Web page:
August 11, 2020



  • The Time to shine,  time to take stock,  time to shape our future report that examines the impact of COVID-19 on the tangata whenua, community and voluntary sector is now out. The findings are based on 1,424 responses includes discussion on the challenges and opportunities that have arisen for the sector, what could be done to take action and how organisations and the sector could be strengthened for the future.


  • Community groups can now apply for the first round of a $36 million fund established to encourage locally-led solutions in the Covid-19 recovery period.  The Community Capability & Resilience Fund can go towards activities such as operational and administrative costs, technology to provide remote services, building economic capability and developing fundraising campaigns. Funding will be targeted towards community-led initiatives that support Māori and Pacific communities, as well as culturally and language diverse (CALD) populations. More information on the fund and how to apply is here.
  • The results of a survey of more than 3000 people have been published in the State of Volunteering Report 2020. This pre-Covid 19 research highlights the importance of supporting the current volunteer workforce, while reconceptualising what the future of volunteering will look like. Key areas of focus include increasing the diversity of volunteers whilst also tackling an aging workforce and lack of volunteers.


  • The latest Waikato Vital Signs report was released this month.  This includes the analysis of data  by the National Institute of Demographic and Economic Analysis (NIDEA) relating to 34 indicators across eight impact areas.  It follows a Vital Update Report for the city of Tauranga also delivered this year with additional priority group reports. The Vital Signs research programme is co-ordinated by community foundations around the world and collects community driven data and knowledge at regular intervals to measure the vitality of a community.  The programme drives further conversations and supports action towards improving the quality of life for local populations.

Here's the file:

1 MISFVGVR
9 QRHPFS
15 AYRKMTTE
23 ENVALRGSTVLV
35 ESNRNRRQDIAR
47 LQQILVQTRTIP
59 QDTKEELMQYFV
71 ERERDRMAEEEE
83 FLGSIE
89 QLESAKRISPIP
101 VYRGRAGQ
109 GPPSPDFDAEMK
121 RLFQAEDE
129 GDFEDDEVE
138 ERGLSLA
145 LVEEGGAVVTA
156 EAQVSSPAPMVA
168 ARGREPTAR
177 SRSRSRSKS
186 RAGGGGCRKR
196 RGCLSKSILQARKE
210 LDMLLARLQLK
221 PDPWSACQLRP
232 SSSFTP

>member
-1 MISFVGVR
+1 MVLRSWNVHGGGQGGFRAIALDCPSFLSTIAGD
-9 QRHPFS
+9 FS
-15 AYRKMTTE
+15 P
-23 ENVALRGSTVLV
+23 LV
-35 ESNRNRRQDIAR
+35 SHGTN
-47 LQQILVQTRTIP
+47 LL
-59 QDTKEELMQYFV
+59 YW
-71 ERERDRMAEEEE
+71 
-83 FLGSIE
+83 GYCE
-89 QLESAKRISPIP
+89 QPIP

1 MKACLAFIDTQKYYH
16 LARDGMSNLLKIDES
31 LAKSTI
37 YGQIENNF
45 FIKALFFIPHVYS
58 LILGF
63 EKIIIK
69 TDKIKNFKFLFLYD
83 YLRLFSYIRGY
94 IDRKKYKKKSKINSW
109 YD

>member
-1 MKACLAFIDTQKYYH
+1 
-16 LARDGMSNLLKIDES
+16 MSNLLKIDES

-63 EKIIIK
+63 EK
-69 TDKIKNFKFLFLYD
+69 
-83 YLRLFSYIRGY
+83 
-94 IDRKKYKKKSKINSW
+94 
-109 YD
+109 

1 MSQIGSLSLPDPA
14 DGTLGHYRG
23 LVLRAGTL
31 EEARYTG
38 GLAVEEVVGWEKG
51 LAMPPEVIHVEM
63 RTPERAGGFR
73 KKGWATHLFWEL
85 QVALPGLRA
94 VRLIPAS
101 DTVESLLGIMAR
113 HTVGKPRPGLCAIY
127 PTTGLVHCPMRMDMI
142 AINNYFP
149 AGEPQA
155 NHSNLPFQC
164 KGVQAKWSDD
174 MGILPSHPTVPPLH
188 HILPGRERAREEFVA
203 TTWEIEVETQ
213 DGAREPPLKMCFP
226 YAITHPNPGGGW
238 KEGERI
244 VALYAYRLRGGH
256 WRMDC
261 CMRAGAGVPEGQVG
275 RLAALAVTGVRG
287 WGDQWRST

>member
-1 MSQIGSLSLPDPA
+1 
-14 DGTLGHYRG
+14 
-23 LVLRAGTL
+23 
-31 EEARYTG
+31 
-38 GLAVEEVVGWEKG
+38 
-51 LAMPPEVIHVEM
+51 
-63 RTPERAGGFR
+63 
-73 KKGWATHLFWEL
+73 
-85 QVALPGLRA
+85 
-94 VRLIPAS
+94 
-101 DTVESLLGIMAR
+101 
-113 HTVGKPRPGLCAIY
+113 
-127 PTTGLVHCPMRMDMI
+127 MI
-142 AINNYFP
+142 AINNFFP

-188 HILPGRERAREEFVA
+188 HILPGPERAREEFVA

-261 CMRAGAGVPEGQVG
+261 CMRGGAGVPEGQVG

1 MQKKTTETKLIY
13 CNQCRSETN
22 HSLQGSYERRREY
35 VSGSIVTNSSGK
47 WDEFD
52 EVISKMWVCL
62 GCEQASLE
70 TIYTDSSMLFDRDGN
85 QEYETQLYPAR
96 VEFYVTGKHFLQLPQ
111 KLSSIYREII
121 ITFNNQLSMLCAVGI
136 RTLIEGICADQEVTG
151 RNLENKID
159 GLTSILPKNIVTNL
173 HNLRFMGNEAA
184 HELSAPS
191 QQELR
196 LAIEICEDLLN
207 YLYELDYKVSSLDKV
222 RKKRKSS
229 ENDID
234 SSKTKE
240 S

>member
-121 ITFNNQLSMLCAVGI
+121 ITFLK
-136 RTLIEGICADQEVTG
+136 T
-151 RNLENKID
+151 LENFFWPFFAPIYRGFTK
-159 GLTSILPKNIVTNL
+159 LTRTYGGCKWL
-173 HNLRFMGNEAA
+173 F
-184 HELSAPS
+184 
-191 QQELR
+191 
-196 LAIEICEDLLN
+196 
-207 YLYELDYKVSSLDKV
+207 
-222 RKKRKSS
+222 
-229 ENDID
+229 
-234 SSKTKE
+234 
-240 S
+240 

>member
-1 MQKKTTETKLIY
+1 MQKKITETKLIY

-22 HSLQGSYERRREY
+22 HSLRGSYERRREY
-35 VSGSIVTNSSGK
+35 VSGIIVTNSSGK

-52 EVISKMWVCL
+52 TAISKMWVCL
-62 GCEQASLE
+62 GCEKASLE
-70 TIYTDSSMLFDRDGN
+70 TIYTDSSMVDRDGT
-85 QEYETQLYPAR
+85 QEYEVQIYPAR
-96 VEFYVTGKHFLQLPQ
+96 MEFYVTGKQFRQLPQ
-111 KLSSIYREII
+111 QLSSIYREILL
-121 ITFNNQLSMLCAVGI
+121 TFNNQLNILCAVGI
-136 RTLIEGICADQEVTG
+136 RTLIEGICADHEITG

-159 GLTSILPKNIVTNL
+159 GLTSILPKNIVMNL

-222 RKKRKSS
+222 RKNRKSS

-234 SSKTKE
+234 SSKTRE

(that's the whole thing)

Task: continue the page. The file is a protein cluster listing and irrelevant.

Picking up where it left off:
• This month a Memorandum of Understanding between the Ministry of Education, philanthropic & grantmaker organisations and Philanthropy New Zealand was signed. This is to support collaboration between all parties for the purpose of improving education outcomes and equity gains for Māori and Pacific students, and students with learning support needs. The first national meeting for 2020 was also held to identify connection points and workstreams of mutual interest. Digital equity was also discussed given the prominence of this issue during the Covid-19 lockdown.


  • There have been a range of government funding packages announced over July which include $80.2 million towards ensuring Pacific learners and their families are better equipped to achieve their educational aspirations; $15 million to support wildlife institutions; $124 million Government investment in recycling infrastructure; a $200 million clean-powered public service fund; $761 million to invest in in under-pressure water services to ensure safe drinking water; an estimated $259 million of funding to ensure kiwi jobs and investment in New Zealand screen industry; $3 billion national infrastructure fund to kick-start the post-Covid rebuild (which likely includes an also announced $30 million infrastructure plan for renewable energy); $80 million for sport recovery at all levels; and a $44,000 Discretionary Fund to help fund children with disabilities into sport.